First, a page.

WWDC19 Reactions

2019-06-07    ✪Permalink

I’m still digesting all of the news from this year’s WWDC, but it was a fantastic year as far as I’m concerned. Reflecting on my wish list, I got a remarkable number of the things I was looking for.

Mouse and Keyboard Support

Though Apple have been relatively coy about it, it certainly looks like mouse support is here, albeit as an accessibility feature. It looks like some devices are supported over Bluetooth, and some only USB (trackpads?), but I’m excited to try this out. I have a few questions how about scrolling and text selection1 will work, but we’ll have to wait and see.

Keyboard support certainly seems to be improved across a number of system apps such as Safari and Files. I’m unsure as to whether the new multitasking features are controllable by the keyboard, but in a way mouse support makes this slightly less urgent. The main thing is that I can get around the OS without having to reach up and touch the screen.2

Speaking of input more generally, voice control is amazing. I’m definitely going to be using it for dictation, where I’ve long wished to be able to correct mistakes while speaking – but also I’m keen to see if I can get value from it more generally. I should also have had swipe typing on my wish list, but I was thinking mostly of my iPad when I put it together. I used to be a super-fast thumb typist, but I find it uncomfortable nowadays, and when I moved to Gboard for a while, I found swipe typing much better ergonomically3. But I wasn’t that keen on the potential privacy implications all of my text input going through a third-party keyboard, so I stopped using it. Now I can have both ergonomics and privacy. Swipe typing is also available on the iPad, which now has a detachable iPhone-sized floating keyboard you can move around the screen. This thought led me to realise what might be the most awesome new text input method: swipe typing with the Apple Pencil on the floating keyboard ⌨️✍🏻🤩. Can’t wait to give this a try.

Xcode for iPad

Sadly we didn’t get it this year, but it’s got to just be a matter of time. As I said during the keynote, the new SwiftUI framework makes this much more feasible for the future because it makes the link between code and UI both stronger and simpler. Swift Playgrounds doesn’t have Xcode’s interface builder – being very pointing device dependent it’s difficult to see how it would easily translate from the Mac. SwiftUI along with its previews feature, however, is something I can easily imagine on an iPad. I can’t wait until it’s supported in the Swift Playgrounds iPad app.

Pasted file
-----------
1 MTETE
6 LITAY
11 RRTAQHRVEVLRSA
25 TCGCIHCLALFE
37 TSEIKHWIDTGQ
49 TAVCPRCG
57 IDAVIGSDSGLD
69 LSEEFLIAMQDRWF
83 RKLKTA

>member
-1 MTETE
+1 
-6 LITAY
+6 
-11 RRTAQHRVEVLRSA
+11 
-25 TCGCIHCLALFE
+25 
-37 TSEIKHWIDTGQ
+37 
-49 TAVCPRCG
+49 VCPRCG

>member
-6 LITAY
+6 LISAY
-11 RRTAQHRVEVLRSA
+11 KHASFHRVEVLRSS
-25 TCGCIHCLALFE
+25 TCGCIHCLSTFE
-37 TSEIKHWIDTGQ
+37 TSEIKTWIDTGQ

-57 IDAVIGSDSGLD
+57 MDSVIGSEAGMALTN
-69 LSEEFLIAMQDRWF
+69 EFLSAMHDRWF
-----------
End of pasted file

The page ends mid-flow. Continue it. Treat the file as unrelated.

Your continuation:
Odds and Ends

I’m happy to say that I got a lot of these. Improvements to Siri Shortcuts, including the Shortcuts app look amazing. With shortcuts now able to take input and pass output, the possibilities to add scripting in the middle of multi-step shortcuts have really expanded. I’ve no idea if the command-tab list has been made more logical, but with the overhaul to multitasking more generally I’m optimistic. The new Files app has come a long way, I can now have widgets on my home screen, and halleluja there are shared folders in iCloud Drive.

Tidbits

Apart from all of the above, there were still plenty of things I was surprised and delighted by. It’s worth having a look at this amazingly comprehensive list of new features that Apple put together. Several things that jumped out at me which didn’t get big headlines.

Siri:

Add custom words
Whether you’re writing a biology report, filling out a legal document, or emailing about a favorite topic, you can add custom words to ensure that Voice Control recognizes the words you commonly use.

Radio
Ask Siri to tune in to your favorite radio station.

Share sheet:

One-tap suggestions
When you share a photo or document, receive a suggestion about who you might want to share it with and which app you may want to use, so you can share with just a tap.

Messages:

Share ETA
Share your estimated time of arrival with family, friends, and coworkers. Your ETA even updates should a significant delay occur.

Improved search